By David Beck
*** Warning: This document contains naughty words and "adult"
themes. If my parents are reading this document, they are hereby
asked to note the byline, because this time it's Dave's fault.***
Two types of aliens are listed here: monster and humanoid. The monster aliens can have human-like forms but are, for the
most part, distinctly bizarre. Aliens can be either benevolent
or malevolent. Creativity and imagination is certainly a criterion
for the following ranking, but the primary basis for evaluation
will be how striking the alien is, how strongly it affects us
-- makes our hearts jump into our mouths, our eyes open wide and
our jaws drop. Thus the benevolent and/or more formless aliens
will not be rated as high. The number next to each monster alien
is how far the viewer jumps out of his or her seat at its appearance,
in centimeters. The number next to the humanoid aliens is how
much one's eyebrow is raised, in millimeters.
- Salt Monster (23): This thing was identified as similar to the
buffalo. Yeah, right. This gruesome, hideous vomit-inducer (and
this is one of its more pleasant traits) was featured on the first
episode ever broadcast, and they picked the best monster to catch
everyone's attention. In fact, this one was so good that it made
an encore appearance later as a statue in Trelane's little castle
in "Squire of Gothos." Extraordinarily repulsive.
- Gorn (17): When I was about nine years old I saw a promo for Star Trek that featured Kirk -- strong, fearless captain of the Enterprise -- heaving a huge rock at the Gorn that bounced off his chest
like a ping pong ball. The Gorn then lifted a mountain with his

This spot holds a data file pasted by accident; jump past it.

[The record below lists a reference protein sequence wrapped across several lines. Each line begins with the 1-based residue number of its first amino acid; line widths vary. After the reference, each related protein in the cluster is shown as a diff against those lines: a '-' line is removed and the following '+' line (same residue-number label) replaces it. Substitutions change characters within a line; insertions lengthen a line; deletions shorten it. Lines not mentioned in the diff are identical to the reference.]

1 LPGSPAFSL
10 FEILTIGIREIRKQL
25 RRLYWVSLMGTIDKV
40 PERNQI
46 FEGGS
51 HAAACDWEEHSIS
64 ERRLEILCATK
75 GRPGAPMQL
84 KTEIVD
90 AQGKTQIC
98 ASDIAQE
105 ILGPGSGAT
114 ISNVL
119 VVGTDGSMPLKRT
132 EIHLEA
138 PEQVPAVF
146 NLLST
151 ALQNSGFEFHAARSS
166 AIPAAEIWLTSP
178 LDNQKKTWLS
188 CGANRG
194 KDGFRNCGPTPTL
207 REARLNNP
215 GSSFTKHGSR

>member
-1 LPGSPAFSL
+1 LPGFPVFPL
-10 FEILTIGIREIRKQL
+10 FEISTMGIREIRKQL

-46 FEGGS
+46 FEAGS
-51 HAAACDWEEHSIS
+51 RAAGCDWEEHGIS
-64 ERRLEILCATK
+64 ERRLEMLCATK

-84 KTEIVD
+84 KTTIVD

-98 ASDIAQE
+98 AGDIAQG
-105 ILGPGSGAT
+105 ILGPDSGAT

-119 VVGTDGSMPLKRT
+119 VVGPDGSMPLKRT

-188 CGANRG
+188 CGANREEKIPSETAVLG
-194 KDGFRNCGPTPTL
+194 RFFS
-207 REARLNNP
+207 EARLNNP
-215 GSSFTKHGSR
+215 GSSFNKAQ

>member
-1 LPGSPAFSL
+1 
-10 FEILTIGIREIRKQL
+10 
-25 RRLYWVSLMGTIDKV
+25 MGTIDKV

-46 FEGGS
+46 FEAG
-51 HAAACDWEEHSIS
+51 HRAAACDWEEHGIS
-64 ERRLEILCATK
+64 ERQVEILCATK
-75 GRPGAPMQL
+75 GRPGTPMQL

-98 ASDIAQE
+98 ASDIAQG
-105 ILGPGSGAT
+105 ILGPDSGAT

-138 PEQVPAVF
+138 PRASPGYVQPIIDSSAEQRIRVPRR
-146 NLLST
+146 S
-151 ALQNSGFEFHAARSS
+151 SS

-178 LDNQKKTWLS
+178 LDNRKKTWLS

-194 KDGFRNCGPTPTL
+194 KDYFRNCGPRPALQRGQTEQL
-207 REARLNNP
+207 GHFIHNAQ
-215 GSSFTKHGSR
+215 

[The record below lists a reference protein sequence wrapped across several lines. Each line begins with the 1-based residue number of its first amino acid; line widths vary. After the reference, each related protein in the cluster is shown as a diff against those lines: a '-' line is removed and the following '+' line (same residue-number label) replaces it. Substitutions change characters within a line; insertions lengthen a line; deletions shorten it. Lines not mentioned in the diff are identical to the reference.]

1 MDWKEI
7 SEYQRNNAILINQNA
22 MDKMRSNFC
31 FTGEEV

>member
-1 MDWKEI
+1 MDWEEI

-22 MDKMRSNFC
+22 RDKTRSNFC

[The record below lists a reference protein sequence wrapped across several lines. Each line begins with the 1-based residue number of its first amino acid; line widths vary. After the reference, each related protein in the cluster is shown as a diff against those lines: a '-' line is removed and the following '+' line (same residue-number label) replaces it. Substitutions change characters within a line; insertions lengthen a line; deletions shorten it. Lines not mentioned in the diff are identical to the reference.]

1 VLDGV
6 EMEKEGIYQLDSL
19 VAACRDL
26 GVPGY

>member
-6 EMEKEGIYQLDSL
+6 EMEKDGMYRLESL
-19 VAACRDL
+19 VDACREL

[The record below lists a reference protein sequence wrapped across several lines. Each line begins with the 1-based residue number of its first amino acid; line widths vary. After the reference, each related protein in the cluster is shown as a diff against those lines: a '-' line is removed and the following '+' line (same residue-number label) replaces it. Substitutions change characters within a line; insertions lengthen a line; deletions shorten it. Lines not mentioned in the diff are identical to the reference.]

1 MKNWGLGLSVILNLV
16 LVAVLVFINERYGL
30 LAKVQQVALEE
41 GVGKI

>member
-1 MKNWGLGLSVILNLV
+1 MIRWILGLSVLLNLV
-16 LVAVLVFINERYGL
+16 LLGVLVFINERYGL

fingers and flicked it at Kirk, only barely missing crushing his
every cell into Malto-Meal. My mother had to take a crowbar to
release the clutch I had on the back of the living room couch.
- Mugato (15): Is it any wonder that Kirk is really such an idiot?
He already let himself get nearly killed by the first two monsters
mentioned here; he is stupid enough to allow this painfully ugly
apelike thing to give him a quadruple hickey. He probably gets
the worst of it all from this creature, though, because he must
rely on the mako root and Nona's love-blood to save his life.
- Butthead Monster Illusion (14): Kind of a combination between
a warthog and gorilla, only from the Putslort galaxy where everything
is exactly the same as in this galaxy only twice the size and
twice as ugly and people eat Jello with toothpicks there. It is
really too bad this beautifully frightening thing only appears
for the few seconds it does when Captain Pike strangles a Butthead
who in turn makes him think he is strangling this thing.
- Corbomite Spacecraft Dummyhead (5): This is the one they always
show a still of in the closing credits (and in fact it's in the
closing credits of an HBO comedy special featuring Chris Elliot).
Even though in the episode we find it is really a dummy to make
the meek Balok appear fearless, it is, however, bizarre, hostile-looking and very effective.
- Melkotian Head (4): This certainly could be rated much higher
if we were able to get a better look at this brutally vile thing.
But we only see it for a few moments and, at that, only behind
some silly fog.
- Fake Vomits (3): Really not much of monsters as one would usually
think. The only way they can be described is that they look not
unlike the fake vomit you can buy at a gag shop. Seems pretty
harmless, but how would you like to have one of these things dig its tiny teeth-laced tentacles
in to your back and inject some fetid poison through your innards causing you the most torturous anguish imaginable? Not
me, no sir.
- Lethally Ugly Ambassador (2): The normally composed Spock goes
temporarily whacko after laying his eyes upon this hideously ugly
creature. Needless to say, we never get a good chance to see it,
which keeps it from ranking really high on this list, but Spock's